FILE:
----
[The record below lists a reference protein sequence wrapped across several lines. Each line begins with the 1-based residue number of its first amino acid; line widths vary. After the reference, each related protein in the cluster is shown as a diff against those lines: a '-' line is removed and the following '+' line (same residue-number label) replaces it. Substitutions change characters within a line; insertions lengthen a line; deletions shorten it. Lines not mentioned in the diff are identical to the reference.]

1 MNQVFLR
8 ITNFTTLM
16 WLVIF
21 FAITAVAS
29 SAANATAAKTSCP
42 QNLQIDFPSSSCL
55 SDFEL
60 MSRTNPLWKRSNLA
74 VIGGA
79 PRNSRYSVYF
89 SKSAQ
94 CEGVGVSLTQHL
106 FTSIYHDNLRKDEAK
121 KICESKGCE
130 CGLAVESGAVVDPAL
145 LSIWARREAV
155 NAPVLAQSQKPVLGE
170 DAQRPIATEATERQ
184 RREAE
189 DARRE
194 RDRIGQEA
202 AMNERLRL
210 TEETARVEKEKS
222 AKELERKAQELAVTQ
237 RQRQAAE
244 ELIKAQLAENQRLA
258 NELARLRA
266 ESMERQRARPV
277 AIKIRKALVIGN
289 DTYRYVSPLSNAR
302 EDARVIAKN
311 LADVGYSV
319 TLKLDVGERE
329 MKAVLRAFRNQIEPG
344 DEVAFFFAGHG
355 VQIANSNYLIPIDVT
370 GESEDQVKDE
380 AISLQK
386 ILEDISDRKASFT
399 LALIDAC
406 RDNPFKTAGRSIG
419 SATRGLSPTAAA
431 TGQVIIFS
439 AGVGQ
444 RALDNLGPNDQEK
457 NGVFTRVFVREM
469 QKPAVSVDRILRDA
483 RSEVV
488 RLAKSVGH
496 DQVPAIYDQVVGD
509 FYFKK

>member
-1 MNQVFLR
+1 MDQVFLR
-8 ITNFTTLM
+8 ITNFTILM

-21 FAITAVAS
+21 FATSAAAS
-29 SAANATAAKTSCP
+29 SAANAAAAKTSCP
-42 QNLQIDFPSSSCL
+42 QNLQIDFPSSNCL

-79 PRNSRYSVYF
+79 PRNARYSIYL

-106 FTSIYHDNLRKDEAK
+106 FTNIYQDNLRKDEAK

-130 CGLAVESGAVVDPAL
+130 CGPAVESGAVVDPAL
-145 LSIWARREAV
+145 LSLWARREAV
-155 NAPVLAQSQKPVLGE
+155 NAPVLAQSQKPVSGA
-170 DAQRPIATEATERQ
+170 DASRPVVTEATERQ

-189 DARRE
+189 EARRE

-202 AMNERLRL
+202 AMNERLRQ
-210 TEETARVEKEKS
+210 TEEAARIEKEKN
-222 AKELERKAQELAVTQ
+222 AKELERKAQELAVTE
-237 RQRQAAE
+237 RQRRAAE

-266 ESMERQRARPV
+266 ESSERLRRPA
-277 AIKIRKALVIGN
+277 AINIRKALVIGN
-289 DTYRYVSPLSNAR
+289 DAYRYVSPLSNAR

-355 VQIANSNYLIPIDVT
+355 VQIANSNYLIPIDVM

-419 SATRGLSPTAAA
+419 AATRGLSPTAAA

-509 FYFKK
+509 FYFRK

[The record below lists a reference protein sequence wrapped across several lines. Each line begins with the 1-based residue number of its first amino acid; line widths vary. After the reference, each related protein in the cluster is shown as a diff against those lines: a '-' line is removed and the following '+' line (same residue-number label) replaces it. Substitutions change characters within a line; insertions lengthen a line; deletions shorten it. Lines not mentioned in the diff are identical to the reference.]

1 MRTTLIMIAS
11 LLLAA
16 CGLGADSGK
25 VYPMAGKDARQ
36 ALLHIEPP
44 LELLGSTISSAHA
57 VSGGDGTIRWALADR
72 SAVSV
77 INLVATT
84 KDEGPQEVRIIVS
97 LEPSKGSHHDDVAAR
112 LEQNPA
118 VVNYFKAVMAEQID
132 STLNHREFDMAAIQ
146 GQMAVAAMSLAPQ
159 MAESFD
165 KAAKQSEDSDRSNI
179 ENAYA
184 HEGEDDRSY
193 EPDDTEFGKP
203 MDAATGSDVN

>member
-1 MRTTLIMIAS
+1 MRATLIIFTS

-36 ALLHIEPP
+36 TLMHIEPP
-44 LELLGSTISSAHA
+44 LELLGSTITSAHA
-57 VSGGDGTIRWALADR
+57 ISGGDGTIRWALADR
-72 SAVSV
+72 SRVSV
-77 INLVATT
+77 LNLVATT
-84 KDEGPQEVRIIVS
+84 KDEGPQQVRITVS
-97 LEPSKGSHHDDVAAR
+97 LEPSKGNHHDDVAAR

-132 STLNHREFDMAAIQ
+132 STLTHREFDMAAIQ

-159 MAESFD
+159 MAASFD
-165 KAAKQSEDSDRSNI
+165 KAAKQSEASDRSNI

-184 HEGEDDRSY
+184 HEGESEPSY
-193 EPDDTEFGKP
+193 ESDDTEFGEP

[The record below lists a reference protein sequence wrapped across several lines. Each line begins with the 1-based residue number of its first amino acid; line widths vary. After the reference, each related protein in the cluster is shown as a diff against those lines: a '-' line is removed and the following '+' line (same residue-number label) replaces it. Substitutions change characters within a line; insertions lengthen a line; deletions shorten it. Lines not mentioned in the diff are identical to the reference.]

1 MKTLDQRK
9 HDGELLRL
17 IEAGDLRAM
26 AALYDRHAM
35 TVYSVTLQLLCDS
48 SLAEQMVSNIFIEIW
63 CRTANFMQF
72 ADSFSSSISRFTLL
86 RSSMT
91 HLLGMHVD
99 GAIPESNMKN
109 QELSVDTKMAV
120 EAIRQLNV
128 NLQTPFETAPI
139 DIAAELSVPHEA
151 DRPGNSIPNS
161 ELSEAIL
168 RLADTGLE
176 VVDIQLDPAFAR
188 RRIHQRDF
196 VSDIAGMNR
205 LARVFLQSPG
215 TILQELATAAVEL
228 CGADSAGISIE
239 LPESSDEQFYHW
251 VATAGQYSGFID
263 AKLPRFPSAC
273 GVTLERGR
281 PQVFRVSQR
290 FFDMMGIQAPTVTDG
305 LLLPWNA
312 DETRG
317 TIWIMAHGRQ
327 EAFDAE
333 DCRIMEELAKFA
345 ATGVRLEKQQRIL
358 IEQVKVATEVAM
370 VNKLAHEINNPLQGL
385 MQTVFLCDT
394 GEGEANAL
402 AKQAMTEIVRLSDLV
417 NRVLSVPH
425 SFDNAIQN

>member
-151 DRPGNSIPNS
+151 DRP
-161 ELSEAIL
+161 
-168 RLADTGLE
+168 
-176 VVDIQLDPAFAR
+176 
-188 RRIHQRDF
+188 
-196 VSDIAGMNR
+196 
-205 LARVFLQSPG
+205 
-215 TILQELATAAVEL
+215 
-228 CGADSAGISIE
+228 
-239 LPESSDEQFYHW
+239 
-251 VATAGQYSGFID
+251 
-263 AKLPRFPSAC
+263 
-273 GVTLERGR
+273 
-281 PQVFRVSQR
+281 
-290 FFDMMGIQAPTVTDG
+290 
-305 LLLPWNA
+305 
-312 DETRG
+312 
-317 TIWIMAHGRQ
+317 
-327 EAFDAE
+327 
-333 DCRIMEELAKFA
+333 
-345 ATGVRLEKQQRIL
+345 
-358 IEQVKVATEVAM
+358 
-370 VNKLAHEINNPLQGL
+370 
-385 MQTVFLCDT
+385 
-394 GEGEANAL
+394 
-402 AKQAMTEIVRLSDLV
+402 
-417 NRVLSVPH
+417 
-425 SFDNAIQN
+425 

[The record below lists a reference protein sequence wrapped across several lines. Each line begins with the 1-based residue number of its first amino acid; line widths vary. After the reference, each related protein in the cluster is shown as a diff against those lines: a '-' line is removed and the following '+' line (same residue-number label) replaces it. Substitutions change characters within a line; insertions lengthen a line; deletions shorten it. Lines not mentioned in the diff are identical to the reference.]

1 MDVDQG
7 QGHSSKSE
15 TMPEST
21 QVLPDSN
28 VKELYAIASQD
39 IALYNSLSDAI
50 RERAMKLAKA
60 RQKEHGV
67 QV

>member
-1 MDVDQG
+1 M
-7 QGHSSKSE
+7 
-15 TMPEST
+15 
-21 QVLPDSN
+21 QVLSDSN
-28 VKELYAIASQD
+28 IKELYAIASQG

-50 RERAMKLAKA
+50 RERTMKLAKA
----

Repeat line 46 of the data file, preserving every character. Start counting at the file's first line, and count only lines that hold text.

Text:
444 RALDNLGPNDQEK